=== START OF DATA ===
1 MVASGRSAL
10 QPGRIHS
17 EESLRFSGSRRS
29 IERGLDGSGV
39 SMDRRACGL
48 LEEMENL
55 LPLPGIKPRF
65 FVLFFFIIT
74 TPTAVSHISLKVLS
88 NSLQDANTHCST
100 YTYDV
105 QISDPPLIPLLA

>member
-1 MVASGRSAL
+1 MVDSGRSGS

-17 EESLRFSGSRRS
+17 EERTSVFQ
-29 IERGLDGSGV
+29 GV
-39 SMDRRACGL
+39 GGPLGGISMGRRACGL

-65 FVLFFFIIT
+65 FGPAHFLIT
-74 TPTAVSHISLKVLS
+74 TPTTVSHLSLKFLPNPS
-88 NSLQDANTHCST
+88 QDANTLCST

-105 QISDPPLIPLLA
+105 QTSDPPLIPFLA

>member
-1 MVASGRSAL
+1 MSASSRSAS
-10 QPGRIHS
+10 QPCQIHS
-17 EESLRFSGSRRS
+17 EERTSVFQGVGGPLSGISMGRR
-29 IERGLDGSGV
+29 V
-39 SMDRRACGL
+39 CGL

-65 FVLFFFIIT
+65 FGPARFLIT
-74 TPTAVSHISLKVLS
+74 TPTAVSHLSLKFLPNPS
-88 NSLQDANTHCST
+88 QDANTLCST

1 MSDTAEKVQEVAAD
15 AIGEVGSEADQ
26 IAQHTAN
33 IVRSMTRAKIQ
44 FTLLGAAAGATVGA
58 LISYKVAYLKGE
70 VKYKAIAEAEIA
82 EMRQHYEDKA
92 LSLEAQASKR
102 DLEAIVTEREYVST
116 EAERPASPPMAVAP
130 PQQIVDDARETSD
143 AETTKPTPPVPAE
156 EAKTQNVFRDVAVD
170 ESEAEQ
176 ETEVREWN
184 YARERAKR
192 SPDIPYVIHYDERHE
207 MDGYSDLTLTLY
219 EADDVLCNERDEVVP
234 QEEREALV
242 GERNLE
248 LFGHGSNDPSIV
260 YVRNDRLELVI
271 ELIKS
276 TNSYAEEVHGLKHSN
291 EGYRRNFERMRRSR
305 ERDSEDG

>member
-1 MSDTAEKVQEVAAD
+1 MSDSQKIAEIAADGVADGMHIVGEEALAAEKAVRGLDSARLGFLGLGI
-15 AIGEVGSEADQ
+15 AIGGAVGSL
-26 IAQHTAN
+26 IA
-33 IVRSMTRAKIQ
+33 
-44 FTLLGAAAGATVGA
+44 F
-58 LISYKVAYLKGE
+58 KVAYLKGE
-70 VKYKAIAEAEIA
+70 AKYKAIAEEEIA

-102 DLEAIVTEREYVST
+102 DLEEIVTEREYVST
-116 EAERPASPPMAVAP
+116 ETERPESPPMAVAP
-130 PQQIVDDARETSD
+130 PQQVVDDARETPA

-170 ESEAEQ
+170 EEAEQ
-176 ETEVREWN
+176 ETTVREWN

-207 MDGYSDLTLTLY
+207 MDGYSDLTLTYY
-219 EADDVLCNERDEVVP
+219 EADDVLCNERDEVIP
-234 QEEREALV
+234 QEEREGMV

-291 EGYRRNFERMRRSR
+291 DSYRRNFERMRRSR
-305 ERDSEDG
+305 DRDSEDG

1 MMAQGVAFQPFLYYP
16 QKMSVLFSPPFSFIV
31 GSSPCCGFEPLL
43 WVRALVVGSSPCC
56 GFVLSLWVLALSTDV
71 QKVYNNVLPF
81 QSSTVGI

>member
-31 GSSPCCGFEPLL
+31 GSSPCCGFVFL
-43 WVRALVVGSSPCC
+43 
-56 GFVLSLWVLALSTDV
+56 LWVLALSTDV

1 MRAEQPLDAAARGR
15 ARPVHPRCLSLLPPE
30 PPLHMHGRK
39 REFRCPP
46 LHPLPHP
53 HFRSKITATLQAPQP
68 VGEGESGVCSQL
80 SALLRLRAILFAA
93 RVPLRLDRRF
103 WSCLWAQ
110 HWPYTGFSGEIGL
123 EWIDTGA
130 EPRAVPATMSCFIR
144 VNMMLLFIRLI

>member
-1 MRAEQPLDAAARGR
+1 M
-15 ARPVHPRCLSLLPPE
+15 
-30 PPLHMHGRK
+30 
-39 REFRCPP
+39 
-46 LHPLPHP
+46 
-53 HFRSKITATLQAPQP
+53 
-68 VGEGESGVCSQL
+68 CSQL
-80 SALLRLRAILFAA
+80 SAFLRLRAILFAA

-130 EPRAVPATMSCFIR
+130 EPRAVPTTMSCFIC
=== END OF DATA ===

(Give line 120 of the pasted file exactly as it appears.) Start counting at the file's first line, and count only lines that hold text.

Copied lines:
-43 WVRALVVGSSPCC